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The interactive sum choice number of graphs

Kitty Meeks (University of Glasgow)


List colouring is a natural extension of the basic graph colouring problem, in which each vertex v is given a list L_v of permitted colours and we want to find a proper colouring in which every vertex receives a colour from its list.  The choice number of a graph G is the smallest k such that, if every vertex has a list of k permitted colours (chosen by an adversary) we are sure to be able to find a proper list colouring.  However, a graph G may have large choice number due to a small part of G (e.g. a clique) that is "hard" to colour, even if the rest of the graph is "easy" to colour.  The sum choice number of a graph G (introduced by Isaac in 2002) instead captures the "average difficulty" of colouring the graph, as each vertex v is allowed to have a different list length f(v): we still require that, however our adversary assigns colours to the lists, there will always be a proper list colouring of G, but our goal is now to minimise the sum of the list lengths.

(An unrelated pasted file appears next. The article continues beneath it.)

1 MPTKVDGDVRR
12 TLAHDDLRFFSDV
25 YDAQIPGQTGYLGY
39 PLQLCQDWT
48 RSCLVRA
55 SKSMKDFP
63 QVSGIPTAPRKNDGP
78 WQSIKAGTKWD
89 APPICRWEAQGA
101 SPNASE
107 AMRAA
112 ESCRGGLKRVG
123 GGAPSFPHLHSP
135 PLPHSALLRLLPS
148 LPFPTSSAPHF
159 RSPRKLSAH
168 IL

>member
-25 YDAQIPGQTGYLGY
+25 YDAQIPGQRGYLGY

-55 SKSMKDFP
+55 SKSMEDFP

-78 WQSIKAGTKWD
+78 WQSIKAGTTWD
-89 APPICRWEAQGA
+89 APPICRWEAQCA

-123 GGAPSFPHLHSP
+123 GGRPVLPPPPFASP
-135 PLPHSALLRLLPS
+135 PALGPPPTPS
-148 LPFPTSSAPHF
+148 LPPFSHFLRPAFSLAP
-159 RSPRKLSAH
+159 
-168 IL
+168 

We introduce a variant of the sum choice number, called the interactive sum choice number.  Instead of deciding in advance what the list length should be for each vertex, we can now request colours to be added to the vertices' colour-lists one at a time, so that we are able to make use of the information about the colours assigned so far to determine our future choices; the interactive sum choice number is the total number of colours (summed over all vertices) that we have to request, in the worst case, in order to obtain a proper list colouring.  It is clear that the interactive sum choice number cannot exceed the sum choice number; we conjecture that, except in the case of complete graphs, the interactive sum choice is always strictly smaller than the sum choice number.

This conjecture is still wide open, but in this talk I will provide some supporting evidence in its favour: we can show that the conjecture holds in a number of special cases, and indeed that in many of these cases the difference between the two quantities grows as a linear function of the number of vertices.

This is joint work with Marthe Bonamy (Bordeaux).


Kitty Meeks
TEL 512

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